American College of Rheumatology Guidance for the Management of Pediatric Rheumatic Disease During the COVID-19 Pandemic: Version 1

Dawn M. Wahezi, Mindy S. Lo, Tamar B. Rubinstein, Sarah Ringold, Stacy P. Ardoin, Kevin J. Downes, Karla B. Jones, Ronald M. Laxer, Rebecca Pellet Madan, Amy S. Mudano, Amy S. Turner, David R. Karp, Jay J. Mehta

Research output: Contribution to journalArticlepeer-review

26 Scopus citations


Objective: To provide clinical guidance to rheumatology providers who treat children with pediatric rheumatic disease (PRD) in the context of the coronavirus disease 2019 (COVID-19) pandemic. Methods: The task force, consisting of 7 pediatric rheumatologists, 2 pediatric infectious disease physicians, 1 adult rheumatologist, and 1 pediatric nurse practitioner, was convened on May 21, 2020. Clinical questions and subsequent guidance statements were drafted based on a review of the queries posed by the patients as well as the families and healthcare providers of children with PRD. An evidence report was generated and disseminated to task force members to assist with 3 rounds of asynchronous, anonymous voting by email using a modified Delphi approach. Voting was completed using a 9-point numeric scoring system with predefined levels of agreement (categorized as disagreement, uncertainty, or agreement, with median scores of 1–3, 4–6, and 7–9, respectively) and consensus (categorized as low, moderate, or high). To be approved as a guidance statement, median vote ratings were required to fall into the highest tertile for agreement, with either moderate or high levels of consensus. Results: The task force drafted 33 guidance statements, which were voted upon during the second and third rounds of voting. Of these 33 statements, all received median vote ratings within the highest tertile of agreement and were associated with either moderate consensus (n = 6) or high consensus (n = 27). Statements with similar recommendations were combined, resulting in 27 final guidance statements. Conclusion: These guidance statements have been generated based on review of the available literature, indicating that children with PRD do not appear to be at increased risk for susceptibility to SARS–CoV-2 infection. This guidance is presented as a “living document,” recognizing that the literature on COVID-19 is rapidly evolving, with future updates anticipated.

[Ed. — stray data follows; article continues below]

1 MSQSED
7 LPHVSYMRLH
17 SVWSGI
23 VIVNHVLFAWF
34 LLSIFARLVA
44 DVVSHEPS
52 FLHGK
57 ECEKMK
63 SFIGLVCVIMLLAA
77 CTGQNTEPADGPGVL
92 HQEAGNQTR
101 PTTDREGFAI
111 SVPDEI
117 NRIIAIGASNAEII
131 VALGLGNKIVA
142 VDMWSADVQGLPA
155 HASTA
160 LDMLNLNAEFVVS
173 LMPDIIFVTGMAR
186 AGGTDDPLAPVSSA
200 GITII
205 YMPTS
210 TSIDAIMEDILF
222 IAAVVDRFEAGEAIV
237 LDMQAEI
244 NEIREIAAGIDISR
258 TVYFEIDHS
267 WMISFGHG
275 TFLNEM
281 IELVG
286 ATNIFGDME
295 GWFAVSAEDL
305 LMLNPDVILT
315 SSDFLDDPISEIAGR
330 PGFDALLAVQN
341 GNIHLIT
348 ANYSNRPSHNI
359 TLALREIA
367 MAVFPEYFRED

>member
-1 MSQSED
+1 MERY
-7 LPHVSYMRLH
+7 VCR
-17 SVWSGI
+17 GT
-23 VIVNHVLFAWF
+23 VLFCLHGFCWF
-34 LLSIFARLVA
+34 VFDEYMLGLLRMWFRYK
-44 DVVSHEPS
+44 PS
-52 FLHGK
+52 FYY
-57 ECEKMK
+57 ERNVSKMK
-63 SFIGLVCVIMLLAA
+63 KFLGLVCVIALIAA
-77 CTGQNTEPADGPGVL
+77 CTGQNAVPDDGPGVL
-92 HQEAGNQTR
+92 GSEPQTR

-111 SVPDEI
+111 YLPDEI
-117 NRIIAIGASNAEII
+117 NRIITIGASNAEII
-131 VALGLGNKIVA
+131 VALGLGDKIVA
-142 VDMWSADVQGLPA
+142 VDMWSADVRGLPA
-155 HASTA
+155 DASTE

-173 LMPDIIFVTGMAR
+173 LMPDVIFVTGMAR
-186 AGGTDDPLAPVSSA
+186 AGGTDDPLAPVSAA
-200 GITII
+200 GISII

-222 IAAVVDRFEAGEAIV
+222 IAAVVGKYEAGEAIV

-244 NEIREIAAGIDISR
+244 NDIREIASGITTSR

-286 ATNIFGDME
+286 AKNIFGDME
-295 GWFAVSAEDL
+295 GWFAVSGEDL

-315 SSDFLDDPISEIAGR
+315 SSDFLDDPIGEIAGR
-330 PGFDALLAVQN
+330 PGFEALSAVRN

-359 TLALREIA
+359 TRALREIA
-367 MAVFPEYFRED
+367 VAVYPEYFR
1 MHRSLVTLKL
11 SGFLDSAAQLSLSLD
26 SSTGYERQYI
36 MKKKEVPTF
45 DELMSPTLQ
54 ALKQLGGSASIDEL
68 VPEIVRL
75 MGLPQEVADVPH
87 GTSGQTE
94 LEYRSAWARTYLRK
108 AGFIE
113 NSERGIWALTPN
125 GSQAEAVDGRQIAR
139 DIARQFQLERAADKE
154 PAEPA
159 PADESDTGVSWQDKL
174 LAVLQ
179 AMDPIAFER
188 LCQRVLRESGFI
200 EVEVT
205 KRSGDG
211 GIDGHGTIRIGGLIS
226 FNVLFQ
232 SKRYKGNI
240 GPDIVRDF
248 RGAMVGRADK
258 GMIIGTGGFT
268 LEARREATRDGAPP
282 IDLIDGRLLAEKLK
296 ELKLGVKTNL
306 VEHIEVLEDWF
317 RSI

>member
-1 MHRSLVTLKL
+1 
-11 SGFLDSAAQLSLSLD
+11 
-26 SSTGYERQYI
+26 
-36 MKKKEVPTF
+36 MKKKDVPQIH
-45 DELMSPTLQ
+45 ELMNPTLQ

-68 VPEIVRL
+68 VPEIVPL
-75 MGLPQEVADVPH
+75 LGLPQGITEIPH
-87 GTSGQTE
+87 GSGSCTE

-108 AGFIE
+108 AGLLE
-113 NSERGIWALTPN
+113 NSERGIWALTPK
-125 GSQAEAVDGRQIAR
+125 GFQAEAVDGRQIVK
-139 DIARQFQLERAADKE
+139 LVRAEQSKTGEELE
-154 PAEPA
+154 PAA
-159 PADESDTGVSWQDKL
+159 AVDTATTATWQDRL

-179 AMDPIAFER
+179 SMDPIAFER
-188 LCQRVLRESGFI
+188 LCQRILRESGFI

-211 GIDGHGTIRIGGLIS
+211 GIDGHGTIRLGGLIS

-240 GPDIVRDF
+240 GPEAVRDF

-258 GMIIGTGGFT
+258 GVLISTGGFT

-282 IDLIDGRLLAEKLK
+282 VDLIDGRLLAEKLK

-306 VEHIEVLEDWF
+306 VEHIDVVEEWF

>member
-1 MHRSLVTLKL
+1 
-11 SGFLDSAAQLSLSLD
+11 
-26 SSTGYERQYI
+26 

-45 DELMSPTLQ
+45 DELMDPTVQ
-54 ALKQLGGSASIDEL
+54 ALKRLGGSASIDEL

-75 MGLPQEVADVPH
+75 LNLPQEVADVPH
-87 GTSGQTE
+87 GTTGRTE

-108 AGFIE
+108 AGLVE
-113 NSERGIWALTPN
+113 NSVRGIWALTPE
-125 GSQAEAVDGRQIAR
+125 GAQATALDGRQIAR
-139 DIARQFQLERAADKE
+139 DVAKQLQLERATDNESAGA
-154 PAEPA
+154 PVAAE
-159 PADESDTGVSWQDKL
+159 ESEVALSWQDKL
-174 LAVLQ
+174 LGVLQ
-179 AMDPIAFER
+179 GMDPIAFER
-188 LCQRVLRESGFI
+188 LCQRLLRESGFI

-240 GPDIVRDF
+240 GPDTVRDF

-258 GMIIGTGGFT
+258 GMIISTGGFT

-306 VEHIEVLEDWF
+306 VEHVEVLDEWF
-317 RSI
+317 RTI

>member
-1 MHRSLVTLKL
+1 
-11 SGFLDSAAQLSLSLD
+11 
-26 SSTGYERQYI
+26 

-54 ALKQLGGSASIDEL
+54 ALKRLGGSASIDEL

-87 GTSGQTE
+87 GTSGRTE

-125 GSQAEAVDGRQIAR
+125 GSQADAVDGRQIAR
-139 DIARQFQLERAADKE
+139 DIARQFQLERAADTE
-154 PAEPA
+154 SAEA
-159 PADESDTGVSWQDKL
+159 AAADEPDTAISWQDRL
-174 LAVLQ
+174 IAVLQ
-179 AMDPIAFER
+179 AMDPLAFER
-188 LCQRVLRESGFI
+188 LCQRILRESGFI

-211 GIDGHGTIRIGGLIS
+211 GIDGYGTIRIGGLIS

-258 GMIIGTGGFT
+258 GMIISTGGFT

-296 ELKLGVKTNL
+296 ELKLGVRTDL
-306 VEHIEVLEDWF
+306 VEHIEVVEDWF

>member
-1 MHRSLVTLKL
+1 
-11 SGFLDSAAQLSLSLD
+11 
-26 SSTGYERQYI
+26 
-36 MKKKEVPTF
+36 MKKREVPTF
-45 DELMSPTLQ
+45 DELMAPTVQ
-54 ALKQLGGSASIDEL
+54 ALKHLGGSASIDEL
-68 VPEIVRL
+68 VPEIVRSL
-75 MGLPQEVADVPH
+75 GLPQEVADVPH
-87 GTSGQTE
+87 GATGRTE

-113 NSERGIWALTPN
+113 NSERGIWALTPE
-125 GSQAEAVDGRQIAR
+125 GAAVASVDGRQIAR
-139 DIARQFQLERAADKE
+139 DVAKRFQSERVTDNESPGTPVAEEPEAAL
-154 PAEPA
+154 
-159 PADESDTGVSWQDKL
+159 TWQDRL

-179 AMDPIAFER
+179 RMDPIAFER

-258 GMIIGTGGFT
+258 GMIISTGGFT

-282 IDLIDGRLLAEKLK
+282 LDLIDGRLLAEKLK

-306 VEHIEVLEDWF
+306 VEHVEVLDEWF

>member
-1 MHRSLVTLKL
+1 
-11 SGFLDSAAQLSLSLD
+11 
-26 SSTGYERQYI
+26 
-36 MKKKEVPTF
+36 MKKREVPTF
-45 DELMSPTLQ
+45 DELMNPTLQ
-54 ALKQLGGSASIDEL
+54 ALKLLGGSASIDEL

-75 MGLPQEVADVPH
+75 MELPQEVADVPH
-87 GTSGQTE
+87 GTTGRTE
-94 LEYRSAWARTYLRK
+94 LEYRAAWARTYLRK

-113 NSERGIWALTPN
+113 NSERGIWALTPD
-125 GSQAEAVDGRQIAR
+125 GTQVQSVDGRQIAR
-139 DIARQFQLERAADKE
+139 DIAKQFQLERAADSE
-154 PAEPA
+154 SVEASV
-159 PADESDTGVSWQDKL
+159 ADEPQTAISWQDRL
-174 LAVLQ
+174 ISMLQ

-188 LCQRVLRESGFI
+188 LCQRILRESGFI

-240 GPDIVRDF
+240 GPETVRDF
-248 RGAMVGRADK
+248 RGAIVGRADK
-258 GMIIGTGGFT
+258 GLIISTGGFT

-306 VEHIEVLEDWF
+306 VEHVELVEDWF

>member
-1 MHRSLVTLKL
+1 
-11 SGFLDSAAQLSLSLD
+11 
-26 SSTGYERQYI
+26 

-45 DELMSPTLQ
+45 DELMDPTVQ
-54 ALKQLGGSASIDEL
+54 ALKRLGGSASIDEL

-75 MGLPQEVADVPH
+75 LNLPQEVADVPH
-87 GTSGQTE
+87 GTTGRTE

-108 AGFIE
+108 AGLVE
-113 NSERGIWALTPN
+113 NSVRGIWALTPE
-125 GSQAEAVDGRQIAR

Original languageEnglish (US)
Pages (from-to)1809-1819
Number of pages11
JournalArthritis and Rheumatology
Issue number11
StatePublished - Nov 1 2020

ASJC Scopus subject areas

  • Immunology and Allergy
  • Rheumatology
  • Immunology


Dive into the research topics of 'American College of Rheumatology Guidance for the Management of Pediatric Rheumatic Disease During the COVID-19 Pandemic: Version 1'. Together they form a unique fingerprint.

Cite this